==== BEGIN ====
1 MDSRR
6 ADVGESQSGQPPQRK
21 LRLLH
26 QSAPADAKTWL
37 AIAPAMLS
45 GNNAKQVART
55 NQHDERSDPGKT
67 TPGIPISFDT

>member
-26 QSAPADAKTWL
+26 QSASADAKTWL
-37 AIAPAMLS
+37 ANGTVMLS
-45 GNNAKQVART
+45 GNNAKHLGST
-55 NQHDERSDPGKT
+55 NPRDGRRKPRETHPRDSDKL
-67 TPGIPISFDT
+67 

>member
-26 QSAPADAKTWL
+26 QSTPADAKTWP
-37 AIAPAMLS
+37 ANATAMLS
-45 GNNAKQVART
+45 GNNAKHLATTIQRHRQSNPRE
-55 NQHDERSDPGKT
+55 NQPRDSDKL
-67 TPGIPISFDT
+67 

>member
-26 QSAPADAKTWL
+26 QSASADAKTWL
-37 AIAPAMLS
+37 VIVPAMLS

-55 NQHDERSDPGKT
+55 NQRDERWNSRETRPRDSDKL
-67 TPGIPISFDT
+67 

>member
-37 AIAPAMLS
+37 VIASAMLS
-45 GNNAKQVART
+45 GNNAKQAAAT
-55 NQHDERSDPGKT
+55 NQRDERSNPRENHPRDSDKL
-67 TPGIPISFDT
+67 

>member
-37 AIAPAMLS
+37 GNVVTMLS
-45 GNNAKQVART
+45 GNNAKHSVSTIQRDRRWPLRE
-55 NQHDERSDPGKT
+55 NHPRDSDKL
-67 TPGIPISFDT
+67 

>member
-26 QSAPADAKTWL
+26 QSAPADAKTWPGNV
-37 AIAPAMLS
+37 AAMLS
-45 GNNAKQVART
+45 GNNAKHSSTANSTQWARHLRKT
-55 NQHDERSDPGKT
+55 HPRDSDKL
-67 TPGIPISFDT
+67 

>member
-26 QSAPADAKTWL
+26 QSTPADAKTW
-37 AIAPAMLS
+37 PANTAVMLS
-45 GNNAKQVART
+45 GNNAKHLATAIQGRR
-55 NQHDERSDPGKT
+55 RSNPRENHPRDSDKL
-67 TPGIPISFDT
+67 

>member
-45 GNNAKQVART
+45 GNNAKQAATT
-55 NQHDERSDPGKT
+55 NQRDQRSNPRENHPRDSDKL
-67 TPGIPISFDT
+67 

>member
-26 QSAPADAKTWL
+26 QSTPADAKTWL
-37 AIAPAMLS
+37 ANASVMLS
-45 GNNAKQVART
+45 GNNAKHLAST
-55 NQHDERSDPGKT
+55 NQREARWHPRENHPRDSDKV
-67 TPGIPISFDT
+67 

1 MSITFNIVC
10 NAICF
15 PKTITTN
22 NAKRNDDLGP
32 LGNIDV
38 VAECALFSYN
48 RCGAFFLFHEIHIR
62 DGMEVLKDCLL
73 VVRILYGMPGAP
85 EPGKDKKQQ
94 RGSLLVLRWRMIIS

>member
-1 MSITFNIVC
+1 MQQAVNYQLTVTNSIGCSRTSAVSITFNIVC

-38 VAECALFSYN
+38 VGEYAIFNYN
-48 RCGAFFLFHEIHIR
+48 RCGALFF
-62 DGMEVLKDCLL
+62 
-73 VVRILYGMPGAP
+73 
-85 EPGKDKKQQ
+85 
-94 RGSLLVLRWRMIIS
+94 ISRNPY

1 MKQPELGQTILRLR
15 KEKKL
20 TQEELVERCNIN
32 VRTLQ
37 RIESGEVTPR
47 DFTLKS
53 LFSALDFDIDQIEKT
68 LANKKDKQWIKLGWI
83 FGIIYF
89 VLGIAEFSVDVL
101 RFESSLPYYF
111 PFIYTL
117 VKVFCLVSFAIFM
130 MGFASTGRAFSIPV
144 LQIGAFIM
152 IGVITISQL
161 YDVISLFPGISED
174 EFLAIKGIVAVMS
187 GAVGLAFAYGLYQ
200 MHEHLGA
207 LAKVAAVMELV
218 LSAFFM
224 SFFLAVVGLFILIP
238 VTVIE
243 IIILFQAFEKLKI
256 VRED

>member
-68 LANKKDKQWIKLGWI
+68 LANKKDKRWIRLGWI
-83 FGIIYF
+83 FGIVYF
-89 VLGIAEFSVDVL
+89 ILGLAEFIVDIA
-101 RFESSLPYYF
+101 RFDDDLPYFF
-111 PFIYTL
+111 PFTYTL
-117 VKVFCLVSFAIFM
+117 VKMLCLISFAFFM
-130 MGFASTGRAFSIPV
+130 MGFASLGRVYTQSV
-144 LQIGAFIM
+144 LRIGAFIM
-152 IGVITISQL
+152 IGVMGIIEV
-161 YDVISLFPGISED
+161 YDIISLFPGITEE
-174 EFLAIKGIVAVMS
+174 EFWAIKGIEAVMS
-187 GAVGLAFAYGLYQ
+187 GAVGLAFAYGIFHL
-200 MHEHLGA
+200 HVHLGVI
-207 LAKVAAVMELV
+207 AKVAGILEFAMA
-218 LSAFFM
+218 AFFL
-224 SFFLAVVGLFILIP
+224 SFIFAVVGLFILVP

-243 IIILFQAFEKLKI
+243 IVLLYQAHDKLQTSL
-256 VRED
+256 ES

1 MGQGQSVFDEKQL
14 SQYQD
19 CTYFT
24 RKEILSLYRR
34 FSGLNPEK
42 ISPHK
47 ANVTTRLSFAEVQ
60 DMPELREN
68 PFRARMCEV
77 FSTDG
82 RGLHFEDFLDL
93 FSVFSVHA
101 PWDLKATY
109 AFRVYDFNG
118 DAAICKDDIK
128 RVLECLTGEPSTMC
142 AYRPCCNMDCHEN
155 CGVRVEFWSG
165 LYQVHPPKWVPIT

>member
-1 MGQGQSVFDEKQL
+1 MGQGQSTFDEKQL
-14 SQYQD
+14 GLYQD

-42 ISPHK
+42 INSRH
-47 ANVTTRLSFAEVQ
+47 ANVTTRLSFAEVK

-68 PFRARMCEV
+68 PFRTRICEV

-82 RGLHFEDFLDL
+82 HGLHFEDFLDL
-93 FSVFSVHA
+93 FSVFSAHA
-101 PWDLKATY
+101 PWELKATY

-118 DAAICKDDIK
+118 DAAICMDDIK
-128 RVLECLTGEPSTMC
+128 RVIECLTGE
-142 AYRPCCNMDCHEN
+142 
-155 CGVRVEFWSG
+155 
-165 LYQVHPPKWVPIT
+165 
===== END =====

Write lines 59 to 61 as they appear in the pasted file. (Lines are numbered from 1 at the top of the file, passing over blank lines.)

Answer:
-26 QSAPADAKTWL
+26 QSAPADAKTWPGNV
-37 AIAPAMLS